Paul Iversen, Associate Professor, Classics
Friday, November 16th, Clark Hall Room 206, 12:30pm—2:00pm
The third event in our presentation series features Freedman Fellow Paul Iversen (Associate Professor, Classics). Iversen will discuss two new technologies he is using to read the inscriptions incised on the Antikythera Mechanism, a device considered to be the first analog computer.
Capable of computing and displaying information such as lunar phases, the rising and setting of stars and constellations, the lunisolar calendar of northwestern Greece and Panhellenic festivals including the Olympic games, the Antikythera Mechanism was found in a 1901 shipwreck and dates back to the second or first century BCE.
The technologies Iversen is using to read the inscriptions include Computed Tomography (CT) scans generated by a technology called Micro-Focus x-rays, and photographic images that employ a technology known as Polynomial Texture Mapping (PTMs).
Often overlooked, VR panoramas, VR objects and 3D/Stereoscopic photography are easy and exciting ways to enhance and add a virtual element to most New Media projects. Co-presenter Jared Bendis (Creative New Media Officer, Kelvin Smith Library) will give a step-by-step guide on the tools and techniques used to create these media elements and also outline how to best integrate them into a project.
About This Freedman Fellow and Co-Presenters
Iversen (B.A., Michigan State University, M.A. and Ph.D. from The Ohio State University in Classical Studies) regularly teaches upper level Greek and Latin, lecture and SAGES courses dealing with Myth and Heroes, and a SAGES Departmental Seminar on Alexander the Great. His research interests and publications are in the areas of Greek and Latin Epigraphy, Hellenistic Culture & Society, and Greco-Roman New Comedy, especially Menander. He currently is the Director of Epigraphical finds for the Isparta Archaeological Survey and has two book projects: the first is a book in collaboration with John D. Morgan on the recently discovered calendar and games dial on the Antikythera Mechanism, the second is a corpus of all the Greek and Latin inscriptions found at Corinth.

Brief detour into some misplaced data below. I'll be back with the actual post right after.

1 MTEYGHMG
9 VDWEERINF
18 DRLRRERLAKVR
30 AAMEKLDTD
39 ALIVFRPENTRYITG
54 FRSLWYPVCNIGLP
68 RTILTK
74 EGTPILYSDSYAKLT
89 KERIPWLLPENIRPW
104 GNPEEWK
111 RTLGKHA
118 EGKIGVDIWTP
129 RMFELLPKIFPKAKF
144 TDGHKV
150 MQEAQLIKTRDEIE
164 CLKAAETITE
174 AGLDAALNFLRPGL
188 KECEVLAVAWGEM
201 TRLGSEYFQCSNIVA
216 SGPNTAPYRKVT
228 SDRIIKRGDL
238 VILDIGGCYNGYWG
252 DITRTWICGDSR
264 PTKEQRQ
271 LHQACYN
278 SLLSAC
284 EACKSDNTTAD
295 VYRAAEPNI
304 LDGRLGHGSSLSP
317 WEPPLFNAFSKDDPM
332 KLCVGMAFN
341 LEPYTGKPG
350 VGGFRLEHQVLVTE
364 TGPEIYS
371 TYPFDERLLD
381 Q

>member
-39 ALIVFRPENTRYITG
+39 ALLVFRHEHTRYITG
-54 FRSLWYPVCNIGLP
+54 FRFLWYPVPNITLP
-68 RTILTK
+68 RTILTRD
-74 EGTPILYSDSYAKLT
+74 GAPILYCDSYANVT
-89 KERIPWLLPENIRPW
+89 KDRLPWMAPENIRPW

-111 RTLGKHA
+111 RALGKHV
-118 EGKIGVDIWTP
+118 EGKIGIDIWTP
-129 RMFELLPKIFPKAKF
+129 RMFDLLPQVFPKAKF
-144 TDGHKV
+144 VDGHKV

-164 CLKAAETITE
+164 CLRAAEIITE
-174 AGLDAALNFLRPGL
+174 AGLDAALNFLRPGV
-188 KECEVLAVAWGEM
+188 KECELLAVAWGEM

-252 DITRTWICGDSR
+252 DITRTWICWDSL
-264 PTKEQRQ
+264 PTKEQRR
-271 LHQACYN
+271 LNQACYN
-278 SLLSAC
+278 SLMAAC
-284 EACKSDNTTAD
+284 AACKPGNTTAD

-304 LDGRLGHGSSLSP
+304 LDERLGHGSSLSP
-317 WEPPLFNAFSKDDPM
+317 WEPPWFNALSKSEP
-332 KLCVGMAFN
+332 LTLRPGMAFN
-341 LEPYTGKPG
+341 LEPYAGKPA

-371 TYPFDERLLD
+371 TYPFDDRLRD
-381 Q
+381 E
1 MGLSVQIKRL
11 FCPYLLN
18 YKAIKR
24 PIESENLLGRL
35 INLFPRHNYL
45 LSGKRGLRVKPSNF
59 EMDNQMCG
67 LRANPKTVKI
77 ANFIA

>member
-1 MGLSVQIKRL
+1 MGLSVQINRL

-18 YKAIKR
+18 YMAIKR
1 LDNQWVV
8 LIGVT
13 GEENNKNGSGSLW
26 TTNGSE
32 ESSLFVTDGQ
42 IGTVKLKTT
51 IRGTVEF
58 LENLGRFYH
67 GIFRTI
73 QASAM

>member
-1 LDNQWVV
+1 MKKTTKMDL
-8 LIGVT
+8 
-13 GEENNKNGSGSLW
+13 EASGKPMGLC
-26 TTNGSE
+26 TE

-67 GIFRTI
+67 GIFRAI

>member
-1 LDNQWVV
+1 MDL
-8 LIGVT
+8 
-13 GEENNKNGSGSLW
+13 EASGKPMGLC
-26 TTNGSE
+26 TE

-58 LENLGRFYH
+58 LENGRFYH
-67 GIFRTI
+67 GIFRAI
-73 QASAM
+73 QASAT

Jared Bendis is an award-winning installation artist, photographer, teacher, playwright and filmmaker. He is a specialist in photography, virtual reality, and computer graphics and serves as the Creative New Media Officer for Case Western Reserve University's Kelvin Smith Library. As the Creative New Media Officer, Jared weaves together cutting-edge technologies with proven, innovative pedagogical strategies to create rich multimedia experiences. Jared serves as the senior media expert for the campus, developing digital media strategies for media creation (and use) by researching and developing new-media applications for education. Jared also holds adjunct appointments in the CWRU Art Studio, Music, and SAGES departments where he teaches courses on multimedia, instructional technology, and New Media Literacy.